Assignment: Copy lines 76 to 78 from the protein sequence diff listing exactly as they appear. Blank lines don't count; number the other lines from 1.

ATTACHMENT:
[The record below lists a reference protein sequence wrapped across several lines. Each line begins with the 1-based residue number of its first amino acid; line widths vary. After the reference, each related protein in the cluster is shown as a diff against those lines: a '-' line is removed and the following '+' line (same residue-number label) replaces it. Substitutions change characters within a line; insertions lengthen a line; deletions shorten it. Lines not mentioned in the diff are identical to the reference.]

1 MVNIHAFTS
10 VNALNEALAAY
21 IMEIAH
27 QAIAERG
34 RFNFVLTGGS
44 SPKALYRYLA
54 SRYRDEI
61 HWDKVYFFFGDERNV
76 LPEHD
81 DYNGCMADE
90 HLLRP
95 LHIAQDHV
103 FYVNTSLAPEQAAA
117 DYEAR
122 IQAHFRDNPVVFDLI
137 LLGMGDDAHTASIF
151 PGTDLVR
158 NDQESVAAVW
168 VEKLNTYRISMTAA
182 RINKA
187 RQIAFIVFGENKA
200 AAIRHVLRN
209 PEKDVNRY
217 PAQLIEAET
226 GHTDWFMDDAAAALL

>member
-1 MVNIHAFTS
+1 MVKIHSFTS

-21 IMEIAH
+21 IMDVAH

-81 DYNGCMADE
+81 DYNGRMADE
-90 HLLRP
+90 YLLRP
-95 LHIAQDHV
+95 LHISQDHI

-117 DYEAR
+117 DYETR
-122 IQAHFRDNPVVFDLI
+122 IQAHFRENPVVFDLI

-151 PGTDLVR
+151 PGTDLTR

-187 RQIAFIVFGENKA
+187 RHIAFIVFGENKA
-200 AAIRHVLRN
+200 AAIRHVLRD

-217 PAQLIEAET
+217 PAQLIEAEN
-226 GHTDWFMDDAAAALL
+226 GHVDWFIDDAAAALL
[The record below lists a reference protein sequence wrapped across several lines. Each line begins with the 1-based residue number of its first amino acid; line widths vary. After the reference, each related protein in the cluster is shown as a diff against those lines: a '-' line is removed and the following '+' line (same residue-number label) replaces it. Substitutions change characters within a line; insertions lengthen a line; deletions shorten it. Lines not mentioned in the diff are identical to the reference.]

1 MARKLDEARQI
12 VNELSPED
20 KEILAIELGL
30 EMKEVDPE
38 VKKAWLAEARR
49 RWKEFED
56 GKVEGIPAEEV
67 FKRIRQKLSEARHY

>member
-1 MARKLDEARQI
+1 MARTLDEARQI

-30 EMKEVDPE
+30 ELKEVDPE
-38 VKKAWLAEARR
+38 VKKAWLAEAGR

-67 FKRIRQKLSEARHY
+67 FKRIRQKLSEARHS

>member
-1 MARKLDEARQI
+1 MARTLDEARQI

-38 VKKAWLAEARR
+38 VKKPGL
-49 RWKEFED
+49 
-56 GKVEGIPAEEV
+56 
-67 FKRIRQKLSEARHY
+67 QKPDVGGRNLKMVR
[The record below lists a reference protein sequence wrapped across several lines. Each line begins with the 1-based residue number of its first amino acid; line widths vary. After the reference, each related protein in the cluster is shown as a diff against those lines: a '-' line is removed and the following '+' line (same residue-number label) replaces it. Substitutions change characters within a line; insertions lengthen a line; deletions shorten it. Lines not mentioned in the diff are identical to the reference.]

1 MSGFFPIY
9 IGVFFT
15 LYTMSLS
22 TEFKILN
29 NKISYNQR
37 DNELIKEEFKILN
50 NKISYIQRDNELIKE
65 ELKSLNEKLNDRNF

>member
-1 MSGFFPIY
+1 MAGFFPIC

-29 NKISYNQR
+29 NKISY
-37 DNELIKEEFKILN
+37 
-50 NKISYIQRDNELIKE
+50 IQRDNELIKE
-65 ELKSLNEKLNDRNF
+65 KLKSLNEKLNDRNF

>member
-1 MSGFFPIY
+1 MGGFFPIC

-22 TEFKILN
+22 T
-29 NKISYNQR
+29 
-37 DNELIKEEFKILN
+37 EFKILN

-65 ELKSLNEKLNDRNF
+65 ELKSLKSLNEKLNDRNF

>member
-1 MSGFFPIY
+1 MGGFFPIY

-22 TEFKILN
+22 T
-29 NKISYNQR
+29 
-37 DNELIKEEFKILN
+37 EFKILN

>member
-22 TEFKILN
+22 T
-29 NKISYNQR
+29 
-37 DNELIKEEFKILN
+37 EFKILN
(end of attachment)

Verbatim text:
+49 
-56 GKVEGIPAEEV
+56 